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this is wage growth minus service sector inflation. from 2007,n radio, we don't really have a positive looking at service sector inflation. do we have a wage growth? so many in america disagree with gurus like you. >> wage growth has been much slower than many people understandably would like to see it. there are a number of reasons for that. have a reason is you tight labor market so it's a bit of a conundrum. is thatfactor productivity, labor productivity has been quite weak over the last several years. clearly, that is a factor in determining the wage rate. you labor markets, i expect would agree that as tight as
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they are, i would certainly expect to see some acceleration and wage growth going forward. and i both remember the high inflation days in the 1970's and how it to off. environment,of part of the reason wages are not moving as quickly is that inflation is so well contained, maybe too well contained so that's part of it. tom: thank you so much and thank you for being with us. still ahead, a full line of guests to give you instant analysis to the fed decision. the chief international, the deutsche bank, oppenheimer funds and the professor at the university of rochester and also the former minneapolis fed president. this is the fed decides on bloomberg television and radio. ♪
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everyone,afternoon, the fed decides and what a decision it will be, highly likely we will see a rate increase. we welcome all of you on bloomberg radio and television worldwide. i get to do duty with scarlet fu. you are in shock about dan girardi of the rangers. scarlet: he was bought out. be bought yellen may out by president trump. bring in an guest. scarlet: we have the chief international economist at deutsche bank and we still have ira jersey with us. let's talk about the global central bank. the fed decision is coming up in less than five and but we also have the boe tomorrow and the boj tomorrow. -- friday. are they all moving in the same direction? it's fair to say that things
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are getting for the global economy. the u.s. economy is doing ok in the european economies and better than expected. broadly speaking, the japanese economy has been doing better so the answer is the global economy is doing ok. guess is there is very little coordination among central banks. it does not matter too much for the fed what's going on around the world other than if it has an impact on the dollar and given that the dollar is moving sideways, we don't see that as a major affect on the decision of the fed today. the boe meeting is on thursday and we got some disappointing weight data out of the u.k.. tom: we got real inflation out of the u.k. scarlet: what does that mean for mark carney? >> the key issue is that there is quite a divergence on the inflation front in the u.s.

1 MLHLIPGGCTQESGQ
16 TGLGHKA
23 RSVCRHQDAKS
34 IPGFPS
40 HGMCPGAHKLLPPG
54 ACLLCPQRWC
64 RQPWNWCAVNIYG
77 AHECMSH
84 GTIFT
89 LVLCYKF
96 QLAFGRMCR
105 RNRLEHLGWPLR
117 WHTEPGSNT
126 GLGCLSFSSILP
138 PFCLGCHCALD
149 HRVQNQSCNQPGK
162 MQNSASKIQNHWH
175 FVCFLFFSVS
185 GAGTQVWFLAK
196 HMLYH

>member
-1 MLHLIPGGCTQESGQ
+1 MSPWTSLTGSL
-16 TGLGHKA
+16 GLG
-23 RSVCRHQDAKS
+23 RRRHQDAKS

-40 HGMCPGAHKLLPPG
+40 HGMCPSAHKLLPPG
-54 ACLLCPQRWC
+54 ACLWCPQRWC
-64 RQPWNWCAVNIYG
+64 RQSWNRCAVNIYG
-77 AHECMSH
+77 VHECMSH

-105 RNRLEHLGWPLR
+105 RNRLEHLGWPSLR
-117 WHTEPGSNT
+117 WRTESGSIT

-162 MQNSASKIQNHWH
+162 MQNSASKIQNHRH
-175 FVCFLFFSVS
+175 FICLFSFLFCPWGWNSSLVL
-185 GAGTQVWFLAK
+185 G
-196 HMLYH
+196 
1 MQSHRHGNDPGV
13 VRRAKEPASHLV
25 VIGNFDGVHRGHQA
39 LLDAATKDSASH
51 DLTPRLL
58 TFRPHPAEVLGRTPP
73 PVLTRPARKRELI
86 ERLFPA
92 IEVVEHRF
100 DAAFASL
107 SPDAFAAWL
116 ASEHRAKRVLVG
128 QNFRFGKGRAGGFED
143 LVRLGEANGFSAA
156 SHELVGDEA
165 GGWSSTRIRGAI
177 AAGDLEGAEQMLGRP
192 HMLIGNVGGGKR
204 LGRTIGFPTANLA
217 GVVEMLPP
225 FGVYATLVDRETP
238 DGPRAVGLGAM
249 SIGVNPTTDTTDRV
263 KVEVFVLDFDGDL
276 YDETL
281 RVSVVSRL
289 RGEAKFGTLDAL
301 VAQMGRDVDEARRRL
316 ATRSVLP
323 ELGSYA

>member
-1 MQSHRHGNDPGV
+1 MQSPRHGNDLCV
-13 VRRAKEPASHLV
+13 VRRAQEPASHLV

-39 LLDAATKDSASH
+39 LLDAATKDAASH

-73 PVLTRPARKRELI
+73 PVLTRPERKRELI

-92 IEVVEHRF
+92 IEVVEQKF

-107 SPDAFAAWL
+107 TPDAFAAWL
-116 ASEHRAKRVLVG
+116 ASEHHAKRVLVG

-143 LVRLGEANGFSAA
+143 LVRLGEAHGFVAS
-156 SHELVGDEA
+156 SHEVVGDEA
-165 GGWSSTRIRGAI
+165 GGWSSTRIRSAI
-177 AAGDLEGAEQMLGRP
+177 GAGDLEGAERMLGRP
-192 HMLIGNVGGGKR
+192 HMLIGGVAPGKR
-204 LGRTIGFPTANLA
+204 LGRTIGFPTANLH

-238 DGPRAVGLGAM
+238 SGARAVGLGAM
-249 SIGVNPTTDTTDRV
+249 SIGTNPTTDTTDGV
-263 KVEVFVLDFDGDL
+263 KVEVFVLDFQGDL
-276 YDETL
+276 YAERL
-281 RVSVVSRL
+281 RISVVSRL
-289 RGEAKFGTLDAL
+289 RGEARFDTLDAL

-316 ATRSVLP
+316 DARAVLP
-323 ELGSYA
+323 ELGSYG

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including the information we got today. not showing much signs of inflation. they's data dependent, should say the inflation data is not strong. tom: we are three minutes away from the fed decision. within your research report, it's stunning the lack of investments in this nation. is it because the fixed income jersey is so messed up because no one knows what rate structure to use? >> the simple explanation as we are still below full capacity. it has taken a long time to pull out of the hole. we don't need to use capex as such. what's important is there is too much capacity of service sectors. is retail part of chair janet yellen's challenge? >> i think that's important. for inflation it's critical.
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up 2/3 inflation makes of cpi. you have your rent coming or mortgage, medical services and education and that's critical for the fed. tom: do we or a janet yellen know where the risk free rate is? >> we think we know. we have our model to figure out where the natural non-accelerating rate of unemployment will be and all that but it's never obvious. where that rate is or should be. the fed seems to think it's 3%. tom: are we 12 rate increases away? >> that's a whole bunch of rate increases. i am looking at things like the five-year tips at breakeven. thatve undone everything
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was seen as inflationary since donald trump. this only crossed today and it took a negative and -- inflation trend we got this morning for inflation expectations and the longer term to get back to where they were seven months ago. awaywe are one minute so let's bring up the five-year break even. bring up the chart. normal, massive disinflation and a big recent rollover. >> it's been a recent rollover sense the great recession. -- us since the great recession. there was optimism the donald trump's policies would probably economy and that has fallen right back down. scarlet: as we look ahead to the decision, let's get you a quick data check. equities are not moving a whole lot, near record highs. in big move as been dollar-yen following the retail
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sales and inflation data misses we got this morning. there has been a lot of buying in treasuries of which means yields are coming down. and my crude 44 handle down 3.7% on the day. enormously important decision raisedas expected, they their benchmark rate to a quarter of a percentage point. what wall street takes as a rate forecast still sees one more move this year between three and four next year to -- putting it at a median of 2.1% by the end of 2018. the longer run terminal or neutral rate unchanged at 3%. committee members take note of the inflation running somewhat b